Years ago

What makes a good club for juniors?

I am trying to understand what makes a good club for juniors and so am seeking sensible feedback from this forum as to what people see as being things to achieve, as well as things to avoid. There are a few issues with the club my children are associated with and I believe that there is a big gap between the ideal and the actual at that club.

It seems that coaching standard and behaviour is the underlying issue, but would appreciate feedback on what other people think are key factors to focus on as well as avoid.

The club shall remain nameless as I don't want this post to degrade into a slagging match.

Topic #28603 | Report this topic

Happy Days  
Years ago

Start fom the top and work your way down.Good President and strong board with basketball and business acumen.Then appoint a Director of Coaching. Doesnt have to be ex NBL but somebody who has coached juniors at a high level and has the appropriate accreditations.Needs to put in place a vision as to where the club is wanting to go and then get people who buy into the vision. Need everybody pushing in the one direction and if there are people who dont buy in, its time to move them on.

Reply #367870 | Report this post

Years ago

My child started at one club and it was a disaster! There was a lot of favouritism at the club with some very strange team placement decisions. One boy who was a Div 3 standard at best was playing Div 1 because they wanted his sister to play Div 1 and there were "transport issues" if he didn't play Div 1. One boy was dropped from Div 1 to make room for another who couldn't do a left handed layup. Some coaches were fine, but then others had no idea on how to talk to children. My son's best friend was playing at a different club and we moved - best decision we made. The difference in clubs was the coaches and how they treated the kids.

Reply #367874 | Report this post

Years ago

depends what you want.

I took my kids to my former junior club as it was reasonably close and i felt the right thing to do loyalty wise.

My how times change........

it was a waste of time - absolute backyard set up.

Shifted and have not looked back.

Reply #367876 | Report this post

Years ago

(Mod: Didn't read the bit about keeping club identities out of it?)

Reply #367882 | Report this post

Years ago

There were a number of issues at our former club and it all revolved around how the kids were treated and spoken to. At the kid's current club, there are a number of teachers in the coaching staff who have experience in child pyschology. Yelling at a kid and telling them they are useless is not productive. Providing feedback in a manner than inspires the child to aim for their dreams is.

It all gets down to having good coaches who understand how a kid thinks and having good, transparent policies in place that place kids fairly in teams.

Reply #367883 | Report this post

Years ago

(Mod: Didn't read the bit about keeping club identities out of it?)

Reply #367884 | Report this post

Years ago

this really depends on so many things - are you wanting div 1 or div 5 run around with your mates stuff ?

do you want interstate tourneys ? or local stuff ?

all of this playing someone in D1 so it is easier for the better player's family - welcome to the world !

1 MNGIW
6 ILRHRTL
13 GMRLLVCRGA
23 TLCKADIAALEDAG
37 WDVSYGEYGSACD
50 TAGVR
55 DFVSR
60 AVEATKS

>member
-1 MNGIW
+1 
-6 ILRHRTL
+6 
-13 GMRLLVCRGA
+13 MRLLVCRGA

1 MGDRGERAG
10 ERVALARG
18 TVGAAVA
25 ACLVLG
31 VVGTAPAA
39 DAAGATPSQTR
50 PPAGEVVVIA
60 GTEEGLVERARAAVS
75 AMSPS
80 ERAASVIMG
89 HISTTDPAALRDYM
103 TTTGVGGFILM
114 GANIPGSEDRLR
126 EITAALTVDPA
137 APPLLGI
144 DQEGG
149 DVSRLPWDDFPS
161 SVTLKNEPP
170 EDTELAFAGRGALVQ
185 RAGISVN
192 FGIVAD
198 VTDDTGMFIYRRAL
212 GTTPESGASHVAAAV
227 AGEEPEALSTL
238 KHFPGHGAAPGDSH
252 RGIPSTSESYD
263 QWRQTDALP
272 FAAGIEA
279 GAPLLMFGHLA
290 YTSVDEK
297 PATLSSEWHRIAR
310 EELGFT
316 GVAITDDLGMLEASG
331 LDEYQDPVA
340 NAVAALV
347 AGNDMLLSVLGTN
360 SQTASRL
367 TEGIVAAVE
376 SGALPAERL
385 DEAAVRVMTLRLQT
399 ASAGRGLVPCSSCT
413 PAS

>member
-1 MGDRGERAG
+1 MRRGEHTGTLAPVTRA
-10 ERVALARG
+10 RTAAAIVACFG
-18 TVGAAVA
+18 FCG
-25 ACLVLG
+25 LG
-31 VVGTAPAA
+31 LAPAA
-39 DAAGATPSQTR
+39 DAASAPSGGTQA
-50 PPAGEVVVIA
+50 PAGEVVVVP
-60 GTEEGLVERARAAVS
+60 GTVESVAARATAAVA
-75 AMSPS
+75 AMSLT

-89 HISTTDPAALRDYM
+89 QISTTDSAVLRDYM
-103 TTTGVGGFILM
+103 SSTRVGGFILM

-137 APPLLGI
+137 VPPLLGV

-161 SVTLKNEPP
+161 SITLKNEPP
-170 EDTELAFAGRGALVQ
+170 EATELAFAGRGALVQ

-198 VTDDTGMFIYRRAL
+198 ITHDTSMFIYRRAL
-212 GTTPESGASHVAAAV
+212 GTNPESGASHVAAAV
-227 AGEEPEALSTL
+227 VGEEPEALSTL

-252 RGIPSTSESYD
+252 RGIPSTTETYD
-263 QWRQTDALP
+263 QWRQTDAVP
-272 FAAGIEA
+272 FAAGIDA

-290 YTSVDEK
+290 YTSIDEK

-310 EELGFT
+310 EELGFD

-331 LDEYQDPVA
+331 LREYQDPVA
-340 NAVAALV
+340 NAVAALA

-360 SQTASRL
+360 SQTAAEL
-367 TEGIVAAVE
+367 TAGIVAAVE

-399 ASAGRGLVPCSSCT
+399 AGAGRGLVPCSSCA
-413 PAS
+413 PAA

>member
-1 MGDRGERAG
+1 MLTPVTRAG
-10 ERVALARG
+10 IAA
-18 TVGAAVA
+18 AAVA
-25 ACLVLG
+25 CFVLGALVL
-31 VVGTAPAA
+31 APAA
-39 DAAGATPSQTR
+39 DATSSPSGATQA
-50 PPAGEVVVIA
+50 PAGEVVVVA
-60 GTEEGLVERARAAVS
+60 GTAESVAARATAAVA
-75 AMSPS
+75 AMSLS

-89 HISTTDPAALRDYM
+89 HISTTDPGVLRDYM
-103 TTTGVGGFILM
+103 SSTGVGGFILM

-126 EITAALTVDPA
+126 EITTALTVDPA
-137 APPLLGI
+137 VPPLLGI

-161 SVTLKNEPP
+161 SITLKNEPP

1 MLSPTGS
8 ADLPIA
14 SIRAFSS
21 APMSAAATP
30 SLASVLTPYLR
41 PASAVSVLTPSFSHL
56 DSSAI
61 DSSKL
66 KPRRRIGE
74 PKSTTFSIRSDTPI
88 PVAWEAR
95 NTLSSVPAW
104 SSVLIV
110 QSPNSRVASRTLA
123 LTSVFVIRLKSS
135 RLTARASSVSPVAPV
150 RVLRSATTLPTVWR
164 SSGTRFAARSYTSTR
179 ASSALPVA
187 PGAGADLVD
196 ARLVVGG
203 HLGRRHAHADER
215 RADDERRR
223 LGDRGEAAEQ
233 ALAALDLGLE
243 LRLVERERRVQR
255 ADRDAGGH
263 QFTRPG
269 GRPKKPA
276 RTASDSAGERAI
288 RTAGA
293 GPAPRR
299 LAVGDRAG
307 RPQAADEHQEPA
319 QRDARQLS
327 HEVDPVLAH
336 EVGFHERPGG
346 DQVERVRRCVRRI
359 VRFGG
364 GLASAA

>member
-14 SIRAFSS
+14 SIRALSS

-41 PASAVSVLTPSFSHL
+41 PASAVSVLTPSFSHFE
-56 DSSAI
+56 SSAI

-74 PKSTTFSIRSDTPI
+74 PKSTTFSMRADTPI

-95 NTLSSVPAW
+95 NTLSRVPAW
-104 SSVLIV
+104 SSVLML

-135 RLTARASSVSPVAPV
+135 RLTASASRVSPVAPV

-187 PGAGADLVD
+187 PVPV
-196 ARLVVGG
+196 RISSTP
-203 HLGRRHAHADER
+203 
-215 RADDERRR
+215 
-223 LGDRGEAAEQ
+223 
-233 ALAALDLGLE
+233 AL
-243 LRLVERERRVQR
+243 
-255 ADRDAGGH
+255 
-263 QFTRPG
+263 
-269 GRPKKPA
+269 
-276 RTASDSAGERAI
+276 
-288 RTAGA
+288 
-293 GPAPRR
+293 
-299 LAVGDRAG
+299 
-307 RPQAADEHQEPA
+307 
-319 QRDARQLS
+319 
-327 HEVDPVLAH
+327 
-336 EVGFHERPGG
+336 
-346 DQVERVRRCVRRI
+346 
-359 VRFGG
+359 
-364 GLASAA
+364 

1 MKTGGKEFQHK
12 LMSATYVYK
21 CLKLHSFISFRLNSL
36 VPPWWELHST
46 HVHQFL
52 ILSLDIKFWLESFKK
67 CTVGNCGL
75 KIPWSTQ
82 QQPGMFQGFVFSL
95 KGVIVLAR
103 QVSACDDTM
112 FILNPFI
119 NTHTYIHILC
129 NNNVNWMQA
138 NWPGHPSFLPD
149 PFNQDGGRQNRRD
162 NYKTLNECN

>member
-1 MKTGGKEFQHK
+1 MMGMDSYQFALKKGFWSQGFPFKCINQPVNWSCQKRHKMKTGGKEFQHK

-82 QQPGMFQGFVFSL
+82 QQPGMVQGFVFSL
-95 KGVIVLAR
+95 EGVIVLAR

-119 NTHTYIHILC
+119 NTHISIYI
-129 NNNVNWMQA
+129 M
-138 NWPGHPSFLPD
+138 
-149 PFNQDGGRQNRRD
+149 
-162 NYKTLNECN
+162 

more deals are done than willy wonka

Reply #367893 | Report this post

Years ago

Good Communication is crucial. Respectful and timely approaches to Committee or Coaches should be welcomed.

Coaches for kids need to be a balance coaching, personality management and being friendly (not necessarily friendship).

As a club there needs to be an even handed approach to evaluating and placing kids. And the ability to admit and make right mistakes.

And the same rules for everyone.

Reply #367900 | Report this post

Years ago

Please try to follow the OP's lead in leaving club names out of it. There's a discussion worth having in there if you can collectively stop it getting petty.

Reply #367901 | Report this post

Years ago

Depends on what is important to you.

Reply #367904 | Report this post

Years ago

Same standards for everyone - too much double/triple/quadruple/quintuple standards goes on.
Everyone should be treated the same - not by who you are, where you live, where you're from, whether you're friendly with em, etc

Reply #367907 | Report this post

Jack Toft  
Years ago

My daughter Emily loved her coaches when she was playing juniors. Clear direction, clear instructions, emphasis on teamwork, constructive feedback offered in a manner that made them want to improve. Making kids do suicides because they lost? I've heard of that, but never seen it.

Reply #367908 | Report this post

Happy Days  
Years ago

I think its important to work out what the make up is of the team. i coach a group of 13 year old boys and they love push ups and suicide runs.They understand what the expectations are and that is to go out there and give 100 per cent.They do that and the coach is happy win or lose.

Reply #367912 | Report this post

Years ago

you are not suppose to be using the term "suicide" any more they are called california's was in the old days and now they are called that again.
Political correctness I know

Reply #367920 | Report this post

Hopscotch 40  
Years ago

I think a good starting point is to find out how a club manages conflict or behaviour issues. Every club has them and they all have a similar code of conduct for Coaches, Parents and Players.
Ask around and find out which clubs will respectfully try to enforce this code, so there can be a way for all parties to remain involved within the club.